British scientists from Imperial College London say women who are exposed to hairspray in the workplace during pregnancy have more than double the risk of having a son with the genital birth defect hypospadias.
The number of cases of hypospadias has risen sharply in recent decades, and the finger of suspicion has now been pointed at chemicals called phthalates, including those found in hairspray.
According to a new study by the Imperial College team this is the first research to reveal a significant link between hairspray and hypospadias, one of the most common birth defects of the male genitalia, where the urinary opening is displaced to the underside of the penis - the causes of the condition are often unclear.
The researchers suggest that if women are exposed to hairspray in the workplace in their first trimester of pregnancy, they have a two to three-fold increased risk of having a son with hypospadias.
The research suggests that hairspray and hypospadias may be linked because of chemicals in hairspray known as phthalates which have previously been suspected of disrupting the hormonal systems in the body and affecting reproductive development - phthalates are found in some plastics and have been banned in toys in the EU for some years - certain phthalates have also been banned from hairsprays and other cosmetic products since January 2005.
Hypospadias is thought to affect around 1 in 250 boys and can be successfully treated with corrective surgery after a boy reaches his first birthday - more severe cases can lead to problems with urinating, sexual relations and fertility.
Other research has previously suggested that hypospadias might be linked to vegetarianism but the new study did not show any increased risk in women who had a vegetarian diet during pregnancy - it also revealed that taking folic acid supplements in the first three months of pregnancy is associated with a 36% reduced risk of bearing a child with the condition.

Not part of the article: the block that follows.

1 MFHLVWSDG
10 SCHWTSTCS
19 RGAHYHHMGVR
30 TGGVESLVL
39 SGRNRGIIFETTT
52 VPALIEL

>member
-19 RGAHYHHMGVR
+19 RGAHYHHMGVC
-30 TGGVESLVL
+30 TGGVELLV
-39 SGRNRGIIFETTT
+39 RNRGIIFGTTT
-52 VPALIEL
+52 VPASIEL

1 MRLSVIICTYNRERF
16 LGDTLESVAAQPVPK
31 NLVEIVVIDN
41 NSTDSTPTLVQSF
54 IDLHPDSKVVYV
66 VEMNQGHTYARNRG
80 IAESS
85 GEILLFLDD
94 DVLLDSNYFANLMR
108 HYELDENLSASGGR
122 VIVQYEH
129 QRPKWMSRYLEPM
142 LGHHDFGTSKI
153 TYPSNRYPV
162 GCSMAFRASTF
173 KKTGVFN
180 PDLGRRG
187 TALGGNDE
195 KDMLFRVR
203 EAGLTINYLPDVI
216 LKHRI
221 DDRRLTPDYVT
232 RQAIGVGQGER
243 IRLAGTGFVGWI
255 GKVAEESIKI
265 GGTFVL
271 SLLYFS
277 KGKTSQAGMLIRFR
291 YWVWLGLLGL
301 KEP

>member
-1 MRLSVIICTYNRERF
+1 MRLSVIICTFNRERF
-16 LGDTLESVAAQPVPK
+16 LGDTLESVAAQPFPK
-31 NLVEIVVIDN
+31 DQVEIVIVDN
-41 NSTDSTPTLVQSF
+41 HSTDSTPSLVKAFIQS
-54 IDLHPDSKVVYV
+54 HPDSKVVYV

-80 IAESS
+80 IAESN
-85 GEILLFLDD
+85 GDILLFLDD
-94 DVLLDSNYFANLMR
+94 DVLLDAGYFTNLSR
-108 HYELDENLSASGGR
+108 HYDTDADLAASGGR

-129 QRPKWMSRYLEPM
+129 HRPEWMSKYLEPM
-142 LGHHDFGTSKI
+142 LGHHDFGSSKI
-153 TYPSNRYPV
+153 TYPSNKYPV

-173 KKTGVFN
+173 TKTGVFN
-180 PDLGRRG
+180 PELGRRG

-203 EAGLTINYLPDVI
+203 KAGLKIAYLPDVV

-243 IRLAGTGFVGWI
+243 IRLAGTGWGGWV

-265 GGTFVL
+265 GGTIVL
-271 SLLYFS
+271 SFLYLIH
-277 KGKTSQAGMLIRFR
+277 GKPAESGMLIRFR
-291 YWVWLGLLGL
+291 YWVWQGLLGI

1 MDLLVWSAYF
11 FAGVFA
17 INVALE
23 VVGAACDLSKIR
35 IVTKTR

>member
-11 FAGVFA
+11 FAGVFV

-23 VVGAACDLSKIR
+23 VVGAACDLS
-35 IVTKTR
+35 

Experts recommend pregnant women take folic acid supplements until the twelfth week of pregnancy in order to prevent neural tube defects such as spina bifida.
Professor Paul Elliott from the Department of Epidemiology and Public Health at Imperial College London, says hypospadias if left untreated, can cause problems in later life and although surgery to correct it is usually successful, any surgery will be traumatic for the child and his parents.
Professor Elliott says it is encouraging to find that taking folic acid supplements in pregnancy may reduce the risk of a child being born with the condition but more research is needed to understand why women exposed to hairspray at work in the first 3 months of pregnancy, may have an increased risk of giving birth to a boy with hypospadias.
The researchers conducted detailed telephone interviews with 471 mothers whose sons had been referred to surgeons for hypospadias and 490 controls, across 120 London Boroughs and Local Authority Districts.
The questionnaires explored a range of aspects of the women's health and lifestyle, including the mother's occupation and possible exposure to different chemical substances, family history of disease, maternal occupation, vegetarianism, smoking and use of folate supplements.
Professor Elliott, who led the study, says while the finding did not prove that hairspray - or any phthalates it contained - was the culprit - it does provide a little more evidence about these chemicals, but more research will be needed to demonstrate that the link exists and pregnant women will need to make their own choices about whether or not to avoid these kind of exposures.
Experts say this new study is "important research" and women need to be given the evidence linking phthalates to health problems; they suggest that women who are planning a pregnancy should avoid (or at least minimise) use of cosmetics, body creams/lotions etc, especially in the first three months of pregnancy to avoid unnecessary chemical exposures.
Another finding of the study provides further backing of the government's recommendation that pregnant women should take extra folate to prevent similar defects to hypospadias, which arise early in pregnancy.
Researchers from University College Cork and the Centre for Research in Environmental Epidemiology in Barcelona also contributed to the study which is published in the journal Environmental Health Perspectives.
The study was funded by a grant from the UK Health and Safety Executive, the Department of Health, the Department of the Environment, Transport and The Regions and the European Chemical Industry Council.